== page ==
Tony Bennett's Celebrity Theatre date has been rescheduled from July 11 to Thursday, Dec. 7, due to "unforeseen scheduling conflicts."Bennett's management regrets any inconvenience this may cause fans of the 19-time Grammy winner who looks forward to performing in Phoenix in December.All tickets purchased for the July 11 show will be honored at the 7:30 p.m. show on Dec. 7. Refunds are available at point of purchase. Tickets ($72 and $132) are on sale for the show now slated for Dec. 7 at the Celebrity Theatre Box office or online at  All tickets are subject to facility and ticketing surcharges. All ages welcome.Relentless Beats’ Goldrush Music Festival will bring a mix of EDM and hip-hop acts, including Dillon Francis, Lil Uzi Vert, Snow tha Product, Marshmello, Ugly God, Rich Chigga and the Underachievers, to Rawhide the weekend of Nov.18-19.Also playing: Injury Reserve Shiba San, Mija, Keys N Krates, GG Magree, Rezz, Malaa, Drezo, Al Grime, Smokepurpp, Hippie Sabotage, Oona Dahl, Walker & Royce, Sonny Fodera and San Holo.Goldrush will feature four stages with more than 50 national acts with Rawhide Western Town as a backdrop.Presales are available now for $99 general admission and $219 VIP at brings her El Dorado World Tour to Talking Stick Resort Arena on Saturday, Feb. 3.Tickets go on sale at 10 a.m. Friday, June 30, but there are plenty of presales you can take advantage of.There’s a Citi presale from 10 a.m. Tuesday, June 27, to 10 p.m. Thursday, June 29, and a Viber presale beginning at 10 a.m. Wednesday, June 28. Live Nation also has a presale starting at 10 a.m. Thursday, June 29.The tour is in support of “El Dorado,” which topped the Billboard Latin charts in early June, topping the iTunes charts in 37 countries.The 12-time Grammy winner has issued a statement that says, “Thank you all so much for listening to my Continue Reading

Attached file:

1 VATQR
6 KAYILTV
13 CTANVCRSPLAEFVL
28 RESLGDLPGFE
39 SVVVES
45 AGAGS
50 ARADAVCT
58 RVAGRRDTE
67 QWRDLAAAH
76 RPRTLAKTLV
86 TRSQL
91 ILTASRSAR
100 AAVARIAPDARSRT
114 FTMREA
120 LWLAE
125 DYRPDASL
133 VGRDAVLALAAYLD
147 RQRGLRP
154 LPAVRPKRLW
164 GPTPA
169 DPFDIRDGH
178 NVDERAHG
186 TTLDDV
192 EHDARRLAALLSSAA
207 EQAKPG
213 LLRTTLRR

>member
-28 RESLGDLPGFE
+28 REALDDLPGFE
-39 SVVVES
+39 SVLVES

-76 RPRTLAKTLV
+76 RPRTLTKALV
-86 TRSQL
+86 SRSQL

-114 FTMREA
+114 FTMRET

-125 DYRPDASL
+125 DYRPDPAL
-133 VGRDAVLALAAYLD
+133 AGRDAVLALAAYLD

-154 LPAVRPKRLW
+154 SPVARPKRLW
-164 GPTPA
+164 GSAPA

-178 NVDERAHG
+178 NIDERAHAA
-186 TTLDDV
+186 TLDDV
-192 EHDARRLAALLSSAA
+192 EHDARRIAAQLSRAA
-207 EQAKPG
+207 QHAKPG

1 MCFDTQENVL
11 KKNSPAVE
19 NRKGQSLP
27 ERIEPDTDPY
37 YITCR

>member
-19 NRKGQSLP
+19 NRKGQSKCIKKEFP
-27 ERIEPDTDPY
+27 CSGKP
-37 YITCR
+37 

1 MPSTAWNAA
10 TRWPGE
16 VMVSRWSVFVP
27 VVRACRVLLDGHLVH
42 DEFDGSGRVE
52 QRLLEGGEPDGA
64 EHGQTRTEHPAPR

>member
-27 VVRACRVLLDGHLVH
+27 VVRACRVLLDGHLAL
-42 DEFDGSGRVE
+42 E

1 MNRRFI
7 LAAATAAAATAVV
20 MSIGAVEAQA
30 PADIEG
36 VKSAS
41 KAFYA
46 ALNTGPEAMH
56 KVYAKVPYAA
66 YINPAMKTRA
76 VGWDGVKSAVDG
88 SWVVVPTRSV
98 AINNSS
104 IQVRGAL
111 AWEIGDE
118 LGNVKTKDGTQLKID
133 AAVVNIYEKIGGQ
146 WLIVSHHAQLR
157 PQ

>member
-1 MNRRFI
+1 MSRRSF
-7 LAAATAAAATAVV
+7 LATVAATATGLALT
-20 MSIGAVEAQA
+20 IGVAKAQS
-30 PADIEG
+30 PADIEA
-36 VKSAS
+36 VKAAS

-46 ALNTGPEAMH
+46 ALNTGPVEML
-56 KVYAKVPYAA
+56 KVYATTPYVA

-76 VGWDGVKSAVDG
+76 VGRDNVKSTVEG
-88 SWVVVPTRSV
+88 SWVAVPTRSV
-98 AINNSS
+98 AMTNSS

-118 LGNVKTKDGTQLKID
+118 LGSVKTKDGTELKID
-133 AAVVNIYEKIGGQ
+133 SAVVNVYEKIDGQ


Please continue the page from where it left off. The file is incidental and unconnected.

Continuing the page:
A guide to Phoenix’s top fall concerts: Fall Out Boy, Bruno Mars, the Chainsmokers